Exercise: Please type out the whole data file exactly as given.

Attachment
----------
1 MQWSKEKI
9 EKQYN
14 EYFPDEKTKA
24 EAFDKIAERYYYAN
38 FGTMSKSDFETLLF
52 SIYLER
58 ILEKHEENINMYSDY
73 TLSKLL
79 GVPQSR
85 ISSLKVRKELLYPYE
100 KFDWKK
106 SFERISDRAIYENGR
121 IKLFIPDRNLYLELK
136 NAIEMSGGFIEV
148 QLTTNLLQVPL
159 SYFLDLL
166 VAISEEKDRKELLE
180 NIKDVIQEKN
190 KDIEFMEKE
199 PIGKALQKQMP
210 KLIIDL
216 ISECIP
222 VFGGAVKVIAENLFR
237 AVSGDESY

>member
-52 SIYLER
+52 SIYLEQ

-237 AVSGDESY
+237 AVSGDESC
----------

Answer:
1 MQWSKEKI
9 EKQYN
14 EYFPDEKTKA
24 EAFDKIAERYYYAN
38 FGTMSKSDFETLLF
52 SIYLER
58 ILEKHEENINMYSDY
73 TLSKLL
79 GVPQSR
85 ISSLKVRKELLYPYE
100 KFDWKK
106 SFERISDRAIYENGR
121 IKLFIPDRNLYLELK
136 NAIEMSGGFIEV
148 QLTTNLLQVPL
159 SYFLDLL
166 VAISEEKDRKELLE
180 NIKDVIQEKN
190 KDIEFMEKE
199 PIGKALQKQMP
210 KLIIDL
216 ISECIP
222 VFGGAVKVIAENLFR
237 AVSGDESY

>member
-52 SIYLER
+52 SIYLEQ

-237 AVSGDESY
+237 AVSGDESC